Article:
Arsene M'A, Okwo A, Blida K, Soboyejo ABO, Soboyejo WO (2007). Chemically and thermally treated vegetable fibers for reinforcement of cement-based composites. Mater. Manuf. Process. 22(12):0214-227.


Béakou A, Ntenga R, Lepetit J, Téba JAA, Ayina LO (2008). Physico-chemical and microstructural characterization of Rhectophyllum camerunense plant fiber. Compos. Part A Appl. Sci. Manuf. 39(1):67-74.


Belaadi A, Bezazi A, Bourchak M, Scarpa F (2013). Tensile static and fatigue behaviour of sisal fibers. J. Mater. Sci. 46:76-83.


Benahmed-Bouhafsoun A, Cherifi F, Haili M, Bekhelifi Z, Maamar N and Kaid-Harche M (2006). Anatomy, histochimy and biometrics of fibers of Chamaerop shumilis growing in two different locality in Algeria; Asian J. Plan. Sci. 6(2):252-260.


Bledzki AK, Gassan J (1999). Composites reinforced with cellulose based fibers. Prog. Polym. Sci. 24(2):221-274.


Chaa L, Joly N, Lequart V, Faugeron C, Mollet JC, Martin P, Morvan H (2008). Isolation charachteriz ation and valorization of hemicelluloses from Aristida pungens leaves as biomaterial. Carbohydr. Polym. (74):597-602.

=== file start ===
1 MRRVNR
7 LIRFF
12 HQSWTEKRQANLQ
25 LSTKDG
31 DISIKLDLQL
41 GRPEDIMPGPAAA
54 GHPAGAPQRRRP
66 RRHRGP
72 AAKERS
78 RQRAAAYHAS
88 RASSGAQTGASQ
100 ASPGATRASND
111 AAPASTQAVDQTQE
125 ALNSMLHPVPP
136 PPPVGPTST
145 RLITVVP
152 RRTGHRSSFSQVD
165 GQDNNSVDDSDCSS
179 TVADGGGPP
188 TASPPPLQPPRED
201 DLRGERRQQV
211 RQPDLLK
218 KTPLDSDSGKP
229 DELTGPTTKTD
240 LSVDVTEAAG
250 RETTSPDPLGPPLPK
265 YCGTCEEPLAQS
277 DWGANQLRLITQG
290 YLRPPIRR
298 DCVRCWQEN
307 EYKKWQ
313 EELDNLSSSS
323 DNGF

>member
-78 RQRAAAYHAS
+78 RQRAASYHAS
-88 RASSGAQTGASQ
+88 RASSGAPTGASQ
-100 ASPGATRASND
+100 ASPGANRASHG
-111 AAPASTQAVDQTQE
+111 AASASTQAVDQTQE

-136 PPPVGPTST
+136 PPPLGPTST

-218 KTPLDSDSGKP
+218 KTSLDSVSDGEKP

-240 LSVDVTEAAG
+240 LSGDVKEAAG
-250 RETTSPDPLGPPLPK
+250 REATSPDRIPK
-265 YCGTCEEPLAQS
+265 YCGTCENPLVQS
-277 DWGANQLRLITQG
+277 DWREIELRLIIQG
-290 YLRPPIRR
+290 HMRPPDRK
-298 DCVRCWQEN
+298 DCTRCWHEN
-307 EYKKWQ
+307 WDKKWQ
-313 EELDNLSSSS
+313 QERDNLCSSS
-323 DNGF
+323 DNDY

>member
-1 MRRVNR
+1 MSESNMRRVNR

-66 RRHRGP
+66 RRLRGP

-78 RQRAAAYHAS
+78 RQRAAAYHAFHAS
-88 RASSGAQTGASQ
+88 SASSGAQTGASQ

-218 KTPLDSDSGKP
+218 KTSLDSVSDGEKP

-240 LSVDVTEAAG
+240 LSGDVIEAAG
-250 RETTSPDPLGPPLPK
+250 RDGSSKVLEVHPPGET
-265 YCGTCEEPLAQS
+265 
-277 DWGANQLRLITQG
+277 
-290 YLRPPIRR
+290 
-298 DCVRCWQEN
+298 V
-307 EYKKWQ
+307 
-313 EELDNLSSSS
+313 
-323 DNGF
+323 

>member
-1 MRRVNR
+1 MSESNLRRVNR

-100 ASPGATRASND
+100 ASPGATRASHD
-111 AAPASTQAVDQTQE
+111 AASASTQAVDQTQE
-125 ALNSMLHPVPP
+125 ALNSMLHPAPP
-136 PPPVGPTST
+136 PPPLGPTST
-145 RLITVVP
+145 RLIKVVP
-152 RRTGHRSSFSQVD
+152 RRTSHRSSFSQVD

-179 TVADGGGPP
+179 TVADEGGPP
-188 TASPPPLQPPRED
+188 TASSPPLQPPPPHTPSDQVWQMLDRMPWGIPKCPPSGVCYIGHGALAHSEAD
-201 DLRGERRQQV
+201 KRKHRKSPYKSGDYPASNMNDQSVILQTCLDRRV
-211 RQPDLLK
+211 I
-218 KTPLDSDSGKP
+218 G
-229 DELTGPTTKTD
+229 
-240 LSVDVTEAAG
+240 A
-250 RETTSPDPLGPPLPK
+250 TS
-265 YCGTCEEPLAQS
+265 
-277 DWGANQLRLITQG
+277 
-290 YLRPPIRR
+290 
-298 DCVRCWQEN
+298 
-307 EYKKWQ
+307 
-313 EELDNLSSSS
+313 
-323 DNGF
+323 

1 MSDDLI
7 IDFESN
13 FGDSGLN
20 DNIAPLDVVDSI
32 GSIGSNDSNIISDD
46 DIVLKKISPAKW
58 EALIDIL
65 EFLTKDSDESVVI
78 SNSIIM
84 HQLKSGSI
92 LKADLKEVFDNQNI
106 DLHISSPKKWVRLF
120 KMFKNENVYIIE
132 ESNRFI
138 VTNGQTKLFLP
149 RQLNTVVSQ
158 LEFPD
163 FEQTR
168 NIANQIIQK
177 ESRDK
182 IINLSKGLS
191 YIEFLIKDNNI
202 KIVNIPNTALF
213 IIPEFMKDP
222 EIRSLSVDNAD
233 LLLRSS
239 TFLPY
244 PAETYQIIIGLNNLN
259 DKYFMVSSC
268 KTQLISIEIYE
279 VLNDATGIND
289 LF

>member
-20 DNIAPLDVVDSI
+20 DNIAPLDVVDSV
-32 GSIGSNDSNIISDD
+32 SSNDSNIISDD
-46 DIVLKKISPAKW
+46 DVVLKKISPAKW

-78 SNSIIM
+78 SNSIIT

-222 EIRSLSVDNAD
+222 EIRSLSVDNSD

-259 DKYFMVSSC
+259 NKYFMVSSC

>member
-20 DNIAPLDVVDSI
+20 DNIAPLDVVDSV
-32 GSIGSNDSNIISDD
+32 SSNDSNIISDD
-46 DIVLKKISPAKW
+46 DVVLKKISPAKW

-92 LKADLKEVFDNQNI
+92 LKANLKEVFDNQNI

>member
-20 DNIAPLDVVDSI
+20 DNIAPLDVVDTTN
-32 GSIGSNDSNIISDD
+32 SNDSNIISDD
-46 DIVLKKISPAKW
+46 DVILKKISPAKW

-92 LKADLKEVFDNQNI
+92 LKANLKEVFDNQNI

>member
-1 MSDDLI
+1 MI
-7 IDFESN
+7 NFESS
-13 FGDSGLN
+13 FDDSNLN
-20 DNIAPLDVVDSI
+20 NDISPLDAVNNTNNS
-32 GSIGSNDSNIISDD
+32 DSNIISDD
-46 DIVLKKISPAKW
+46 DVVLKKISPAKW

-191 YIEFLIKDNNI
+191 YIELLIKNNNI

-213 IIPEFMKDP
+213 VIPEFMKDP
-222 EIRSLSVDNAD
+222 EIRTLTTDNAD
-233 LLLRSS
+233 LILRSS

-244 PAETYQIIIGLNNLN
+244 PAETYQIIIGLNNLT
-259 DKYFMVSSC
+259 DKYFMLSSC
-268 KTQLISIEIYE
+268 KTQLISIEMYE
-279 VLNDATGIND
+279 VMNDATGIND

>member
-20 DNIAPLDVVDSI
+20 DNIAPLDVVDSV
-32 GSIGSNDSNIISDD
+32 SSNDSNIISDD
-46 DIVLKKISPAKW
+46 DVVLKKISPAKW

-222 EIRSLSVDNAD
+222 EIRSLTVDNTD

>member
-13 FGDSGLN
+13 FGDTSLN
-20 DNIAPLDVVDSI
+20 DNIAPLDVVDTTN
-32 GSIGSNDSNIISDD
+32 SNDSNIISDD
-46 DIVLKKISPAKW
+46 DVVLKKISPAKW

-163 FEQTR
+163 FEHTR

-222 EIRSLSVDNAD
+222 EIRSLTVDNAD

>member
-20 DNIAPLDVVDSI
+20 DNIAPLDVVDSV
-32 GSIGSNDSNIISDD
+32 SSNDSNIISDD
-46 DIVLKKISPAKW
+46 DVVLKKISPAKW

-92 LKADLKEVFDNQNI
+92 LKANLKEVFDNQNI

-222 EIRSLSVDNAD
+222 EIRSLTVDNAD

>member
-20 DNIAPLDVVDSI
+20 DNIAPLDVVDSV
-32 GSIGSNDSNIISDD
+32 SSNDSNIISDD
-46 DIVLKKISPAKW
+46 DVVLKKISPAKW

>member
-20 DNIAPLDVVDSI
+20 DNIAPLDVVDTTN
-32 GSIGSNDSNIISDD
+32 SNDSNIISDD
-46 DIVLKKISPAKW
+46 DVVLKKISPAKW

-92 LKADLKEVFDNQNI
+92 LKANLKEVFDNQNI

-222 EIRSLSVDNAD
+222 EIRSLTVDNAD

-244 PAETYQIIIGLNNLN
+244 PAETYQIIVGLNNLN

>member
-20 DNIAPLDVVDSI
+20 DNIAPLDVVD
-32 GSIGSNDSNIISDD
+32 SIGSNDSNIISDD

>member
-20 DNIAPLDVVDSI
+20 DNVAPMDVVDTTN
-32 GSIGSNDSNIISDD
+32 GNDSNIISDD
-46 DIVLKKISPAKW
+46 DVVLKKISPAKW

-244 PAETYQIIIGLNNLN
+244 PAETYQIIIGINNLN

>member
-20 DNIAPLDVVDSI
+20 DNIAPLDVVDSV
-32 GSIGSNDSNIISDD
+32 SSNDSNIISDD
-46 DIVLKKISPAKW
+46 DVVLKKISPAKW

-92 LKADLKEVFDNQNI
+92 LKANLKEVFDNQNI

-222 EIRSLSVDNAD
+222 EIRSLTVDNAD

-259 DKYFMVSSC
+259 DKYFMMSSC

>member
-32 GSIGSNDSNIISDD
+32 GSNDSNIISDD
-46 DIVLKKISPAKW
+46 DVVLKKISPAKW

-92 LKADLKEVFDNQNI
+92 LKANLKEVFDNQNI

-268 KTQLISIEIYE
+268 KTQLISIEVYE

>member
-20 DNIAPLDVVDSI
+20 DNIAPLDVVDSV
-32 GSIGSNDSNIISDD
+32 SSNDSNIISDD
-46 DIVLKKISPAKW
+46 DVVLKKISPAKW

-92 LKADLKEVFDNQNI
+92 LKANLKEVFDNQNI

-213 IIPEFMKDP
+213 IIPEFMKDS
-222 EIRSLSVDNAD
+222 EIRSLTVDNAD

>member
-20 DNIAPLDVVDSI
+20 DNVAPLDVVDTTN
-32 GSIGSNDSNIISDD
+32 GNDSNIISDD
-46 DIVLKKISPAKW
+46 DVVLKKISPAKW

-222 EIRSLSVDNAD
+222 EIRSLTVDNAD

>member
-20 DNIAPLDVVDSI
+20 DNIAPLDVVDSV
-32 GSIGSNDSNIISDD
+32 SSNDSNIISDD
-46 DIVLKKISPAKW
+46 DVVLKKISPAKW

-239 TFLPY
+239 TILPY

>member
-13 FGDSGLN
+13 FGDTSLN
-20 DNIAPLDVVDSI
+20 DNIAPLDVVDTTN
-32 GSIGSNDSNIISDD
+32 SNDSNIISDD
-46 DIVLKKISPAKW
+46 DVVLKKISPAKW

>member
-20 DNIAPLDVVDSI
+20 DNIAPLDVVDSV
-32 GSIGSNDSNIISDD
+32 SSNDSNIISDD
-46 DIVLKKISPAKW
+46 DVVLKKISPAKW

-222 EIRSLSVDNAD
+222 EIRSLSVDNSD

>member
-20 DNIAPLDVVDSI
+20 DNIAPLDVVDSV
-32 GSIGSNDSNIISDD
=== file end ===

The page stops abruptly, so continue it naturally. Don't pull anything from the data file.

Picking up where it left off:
De Rosa I M, Kenny J M, Maniruzzaman Mohd, Moniruzzaman Md, Mont M, Puglia D, Santulli C, Sarasini F (2011). Effect of chemical treatments on the mechanical and thermal behaviour of okra (Abelmoschus esculentus) fibers. Compos. Sci. Technol. 71: 246–254.


De Rosa I M, Kenny J M, Puglia D, Santulli C, Sarasini F (2010). Morphological and thermal characterisation of okra (Abelmoschus esculentus) fibers as potential reinforcement in polymer composites. Compos. Sci. Technol. 70 (1):116-122.


Djoudi A, Khenfer M M, Bali A. October 12-14 (2009). Etude d'un nouveau composite en plâtre renforcé avec des fibers végétales du palmier dattier. IN. SBEIDCO-1ST international conference on sustainable Built Envirenment infrastructure. In developing countries ENSET Oran (Algeria).